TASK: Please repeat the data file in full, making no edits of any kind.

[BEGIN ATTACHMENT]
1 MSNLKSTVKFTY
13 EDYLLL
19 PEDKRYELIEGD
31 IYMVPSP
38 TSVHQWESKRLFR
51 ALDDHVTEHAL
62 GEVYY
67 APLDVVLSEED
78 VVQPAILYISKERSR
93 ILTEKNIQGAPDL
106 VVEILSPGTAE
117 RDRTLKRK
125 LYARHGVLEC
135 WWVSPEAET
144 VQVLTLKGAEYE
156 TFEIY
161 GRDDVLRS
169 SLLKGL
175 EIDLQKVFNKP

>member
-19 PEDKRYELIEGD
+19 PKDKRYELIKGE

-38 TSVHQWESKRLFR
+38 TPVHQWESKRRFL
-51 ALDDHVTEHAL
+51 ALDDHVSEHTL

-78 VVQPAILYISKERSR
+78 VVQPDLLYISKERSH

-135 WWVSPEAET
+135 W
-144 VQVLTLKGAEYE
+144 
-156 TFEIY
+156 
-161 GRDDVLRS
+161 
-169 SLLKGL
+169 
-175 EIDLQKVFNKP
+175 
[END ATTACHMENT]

1 MSNLKSTVKFTY
13 EDYLLL
19 PEDKRYELIEGD
31 IYMVPSP
38 TSVHQWESKRLFR
51 ALDDHVTEHAL
62 GEVYY
67 APLDVVLSEED
78 VVQPAILYISKERSR
93 ILTEKNIQGAPDL
106 VVEILSPGTAE
117 RDRTLKRK
125 LYARHGVLEC
135 WWVSPEAET
144 VQVLTLKGAEYE
156 TFEIY
161 GRDDVLRS
169 SLLKGL
175 EIDLQKVFNKP

>member
-19 PEDKRYELIEGD
+19 PKDKRYELIKGE

-38 TSVHQWESKRLFR
+38 TPVHQWESKRRFL
-51 ALDDHVTEHAL
+51 ALDDHVSEHTL

-78 VVQPAILYISKERSR
+78 VVQPDLLYISKERSH

-135 WWVSPEAET
+135 W
-144 VQVLTLKGAEYE
+144 
-156 TFEIY
+156 
-161 GRDDVLRS
+161 
-169 SLLKGL
+169 
-175 EIDLQKVFNKP
+175 